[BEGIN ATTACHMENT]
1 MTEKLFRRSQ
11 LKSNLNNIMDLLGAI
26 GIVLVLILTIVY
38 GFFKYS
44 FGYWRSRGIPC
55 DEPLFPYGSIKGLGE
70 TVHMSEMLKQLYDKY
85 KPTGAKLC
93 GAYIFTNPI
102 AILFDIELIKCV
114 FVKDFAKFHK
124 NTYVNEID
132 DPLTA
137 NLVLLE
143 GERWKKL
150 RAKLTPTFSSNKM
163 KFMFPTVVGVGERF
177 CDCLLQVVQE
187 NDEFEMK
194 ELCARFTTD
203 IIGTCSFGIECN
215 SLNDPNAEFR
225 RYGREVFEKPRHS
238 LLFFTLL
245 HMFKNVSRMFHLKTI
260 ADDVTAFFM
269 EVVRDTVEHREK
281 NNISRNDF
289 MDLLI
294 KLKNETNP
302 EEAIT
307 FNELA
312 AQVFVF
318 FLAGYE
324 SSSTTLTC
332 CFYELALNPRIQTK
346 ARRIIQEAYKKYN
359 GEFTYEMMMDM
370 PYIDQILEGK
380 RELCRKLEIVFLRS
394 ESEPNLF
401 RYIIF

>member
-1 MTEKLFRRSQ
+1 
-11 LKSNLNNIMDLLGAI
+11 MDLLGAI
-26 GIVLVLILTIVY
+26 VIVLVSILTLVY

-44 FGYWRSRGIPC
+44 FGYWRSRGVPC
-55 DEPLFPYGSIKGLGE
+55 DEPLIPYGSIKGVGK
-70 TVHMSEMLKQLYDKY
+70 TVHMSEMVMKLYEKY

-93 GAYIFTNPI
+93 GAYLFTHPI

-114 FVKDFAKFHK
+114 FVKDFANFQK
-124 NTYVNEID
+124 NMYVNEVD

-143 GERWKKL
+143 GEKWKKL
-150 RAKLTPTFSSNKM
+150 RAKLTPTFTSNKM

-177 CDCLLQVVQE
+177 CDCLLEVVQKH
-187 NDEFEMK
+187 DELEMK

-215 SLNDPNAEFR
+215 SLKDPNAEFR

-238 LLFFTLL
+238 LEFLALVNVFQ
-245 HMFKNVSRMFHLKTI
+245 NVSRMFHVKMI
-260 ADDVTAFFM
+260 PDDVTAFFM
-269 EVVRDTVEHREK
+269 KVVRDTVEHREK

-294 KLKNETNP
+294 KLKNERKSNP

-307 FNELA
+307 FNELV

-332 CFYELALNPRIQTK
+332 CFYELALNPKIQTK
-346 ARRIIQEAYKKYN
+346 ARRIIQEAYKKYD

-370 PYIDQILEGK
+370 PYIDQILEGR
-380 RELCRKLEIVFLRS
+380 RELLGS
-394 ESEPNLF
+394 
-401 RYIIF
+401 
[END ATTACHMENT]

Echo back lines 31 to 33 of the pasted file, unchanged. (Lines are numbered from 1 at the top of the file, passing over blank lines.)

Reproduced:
302 EEAIT
307 FNELA
312 AQVFVF